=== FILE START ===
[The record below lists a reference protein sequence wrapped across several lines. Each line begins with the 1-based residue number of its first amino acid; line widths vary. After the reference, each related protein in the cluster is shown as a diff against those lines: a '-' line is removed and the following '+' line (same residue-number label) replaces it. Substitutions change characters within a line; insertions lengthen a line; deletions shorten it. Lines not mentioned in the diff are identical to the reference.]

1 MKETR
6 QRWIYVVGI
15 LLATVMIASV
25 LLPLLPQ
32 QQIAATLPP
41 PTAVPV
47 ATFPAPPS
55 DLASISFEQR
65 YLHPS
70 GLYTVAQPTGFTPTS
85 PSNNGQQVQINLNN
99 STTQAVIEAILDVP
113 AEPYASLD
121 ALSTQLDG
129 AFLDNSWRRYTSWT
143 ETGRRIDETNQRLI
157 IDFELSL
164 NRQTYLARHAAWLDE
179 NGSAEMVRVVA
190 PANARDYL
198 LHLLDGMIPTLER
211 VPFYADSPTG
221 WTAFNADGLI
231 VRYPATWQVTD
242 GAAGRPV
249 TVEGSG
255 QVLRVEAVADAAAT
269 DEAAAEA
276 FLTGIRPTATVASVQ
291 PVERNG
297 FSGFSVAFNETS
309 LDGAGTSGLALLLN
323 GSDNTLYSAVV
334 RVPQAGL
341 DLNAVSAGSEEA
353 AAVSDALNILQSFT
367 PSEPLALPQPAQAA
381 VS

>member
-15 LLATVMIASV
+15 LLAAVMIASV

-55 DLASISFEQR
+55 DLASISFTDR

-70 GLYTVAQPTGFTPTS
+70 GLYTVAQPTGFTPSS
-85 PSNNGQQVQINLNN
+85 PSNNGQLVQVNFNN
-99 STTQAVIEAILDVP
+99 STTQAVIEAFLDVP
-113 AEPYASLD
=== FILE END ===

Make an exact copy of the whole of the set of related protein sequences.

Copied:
[The record below lists a reference protein sequence wrapped across several lines. Each line begins with the 1-based residue number of its first amino acid; line widths vary. After the reference, each related protein in the cluster is shown as a diff against those lines: a '-' line is removed and the following '+' line (same residue-number label) replaces it. Substitutions change characters within a line; insertions lengthen a line; deletions shorten it. Lines not mentioned in the diff are identical to the reference.]

1 MKETR
6 QRWIYVVGI
15 LLATVMIASV
25 LLPLLPQ
32 QQIAATLPP
41 PTAVPV
47 ATFPAPPS
55 DLASISFEQR
65 YLHPS
70 GLYTVAQPTGFTPTS
85 PSNNGQQVQINLNN
99 STTQAVIEAILDVP
113 AEPYASLD
121 ALSTQLDG
129 AFLDNSWRRYTSWT
143 ETGRRIDETNQRLI
157 IDFELSL
164 NRQTYLARHAAWLDE
179 NGSAEMVRVVA
190 PANARDYL
198 LHLLDGMIPTLER
211 VPFYADSPTG
221 WTAFNADGLI
231 VRYPATWQVTD
242 GAAGRPV
249 TVEGSG
255 QVLRVEAVADAAAT
269 DEAAAEA
276 FLTGIRPTATVASVQ
291 PVERNG
297 FSGFSVAFNETS
309 LDGAGTSGLALLLN
323 GSDNTLYSAVV
334 RVPQAGL
341 DLNAVSAGSEEA
353 AAVSDALNILQSFT
367 PSEPLALPQPAQAA
381 VS

>member
-15 LLATVMIASV
+15 LLAAVMIASV

-55 DLASISFEQR
+55 DLASISFTDR

-70 GLYTVAQPTGFTPTS
+70 GLYTVAQPTGFTPSS
-85 PSNNGQQVQINLNN
+85 PSNNGQLVQVNFNN
-99 STTQAVIEAILDVP
+99 STTQAVIEAFLDVP
-113 AEPYASLD